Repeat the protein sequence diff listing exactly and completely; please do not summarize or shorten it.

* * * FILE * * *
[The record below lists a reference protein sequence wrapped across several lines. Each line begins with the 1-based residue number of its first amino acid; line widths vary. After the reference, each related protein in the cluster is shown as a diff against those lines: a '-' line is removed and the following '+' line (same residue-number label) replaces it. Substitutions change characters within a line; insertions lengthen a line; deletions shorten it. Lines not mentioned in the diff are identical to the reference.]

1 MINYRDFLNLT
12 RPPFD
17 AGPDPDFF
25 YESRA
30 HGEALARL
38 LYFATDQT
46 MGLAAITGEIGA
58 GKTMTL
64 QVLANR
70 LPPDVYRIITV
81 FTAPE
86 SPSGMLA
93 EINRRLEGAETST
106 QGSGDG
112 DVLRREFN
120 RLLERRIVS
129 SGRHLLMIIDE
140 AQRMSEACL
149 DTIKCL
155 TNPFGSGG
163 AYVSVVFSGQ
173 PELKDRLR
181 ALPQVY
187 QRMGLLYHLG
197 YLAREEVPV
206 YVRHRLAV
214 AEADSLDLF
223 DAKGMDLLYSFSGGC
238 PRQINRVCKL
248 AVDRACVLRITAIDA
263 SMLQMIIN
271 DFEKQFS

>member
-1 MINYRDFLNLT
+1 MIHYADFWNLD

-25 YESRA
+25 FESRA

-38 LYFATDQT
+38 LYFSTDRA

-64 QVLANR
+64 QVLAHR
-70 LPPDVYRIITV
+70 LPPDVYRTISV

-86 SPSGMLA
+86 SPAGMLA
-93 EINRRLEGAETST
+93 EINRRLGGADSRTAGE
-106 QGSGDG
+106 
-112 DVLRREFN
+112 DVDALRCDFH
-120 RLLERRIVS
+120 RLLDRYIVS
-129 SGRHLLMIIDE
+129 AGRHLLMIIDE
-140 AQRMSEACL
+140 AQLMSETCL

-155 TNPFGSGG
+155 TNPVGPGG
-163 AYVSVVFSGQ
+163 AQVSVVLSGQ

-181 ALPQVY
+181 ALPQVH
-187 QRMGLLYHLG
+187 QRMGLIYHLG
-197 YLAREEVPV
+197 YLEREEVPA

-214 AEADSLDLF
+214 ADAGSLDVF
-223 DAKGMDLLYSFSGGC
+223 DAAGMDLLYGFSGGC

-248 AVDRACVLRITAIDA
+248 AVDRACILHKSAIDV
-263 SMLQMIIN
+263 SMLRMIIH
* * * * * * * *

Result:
[The record below lists a reference protein sequence wrapped across several lines. Each line begins with the 1-based residue number of its first amino acid; line widths vary. After the reference, each related protein in the cluster is shown as a diff against those lines: a '-' line is removed and the following '+' line (same residue-number label) replaces it. Substitutions change characters within a line; insertions lengthen a line; deletions shorten it. Lines not mentioned in the diff are identical to the reference.]

1 MINYRDFLNLT
12 RPPFD
17 AGPDPDFF
25 YESRA
30 HGEALARL
38 LYFATDQT
46 MGLAAITGEIGA
58 GKTMTL
64 QVLANR
70 LPPDVYRIITV
81 FTAPE
86 SPSGMLA
93 EINRRLEGAETST
106 QGSGDG
112 DVLRREFN
120 RLLERRIVS
129 SGRHLLMIIDE
140 AQRMSEACL
149 DTIKCL
155 TNPFGSGG
163 AYVSVVFSGQ
173 PELKDRLR
181 ALPQVY
187 QRMGLLYHLG
197 YLAREEVPV
206 YVRHRLAV
214 AEADSLDLF
223 DAKGMDLLYSFSGGC
238 PRQINRVCKL
248 AVDRACVLRITAIDA
263 SMLQMIIN
271 DFEKQFS

>member
-1 MINYRDFLNLT
+1 MIHYADFWNLD

-25 YESRA
+25 FESRA

-38 LYFATDQT
+38 LYFSTDRA

-64 QVLANR
+64 QVLAHR
-70 LPPDVYRIITV
+70 LPPDVYRTISV

-86 SPSGMLA
+86 SPAGMLA
-93 EINRRLEGAETST
+93 EINRRLGGADSRTAGE
-106 QGSGDG
+106 
-112 DVLRREFN
+112 DVDALRCDFH
-120 RLLERRIVS
+120 RLLDRYIVS
-129 SGRHLLMIIDE
+129 AGRHLLMIIDE
-140 AQRMSEACL
+140 AQLMSETCL

-155 TNPFGSGG
+155 TNPVGPGG
-163 AYVSVVFSGQ
+163 AQVSVVLSGQ

-181 ALPQVY
+181 ALPQVH
-187 QRMGLLYHLG
+187 QRMGLIYHLG
-197 YLAREEVPV
+197 YLEREEVPA

-214 AEADSLDLF
+214 ADAGSLDVF
-223 DAKGMDLLYSFSGGC
+223 DAAGMDLLYGFSGGC

-248 AVDRACVLRITAIDA
+248 AVDRACILHKSAIDV
-263 SMLQMIIN
+263 SMLRMIIH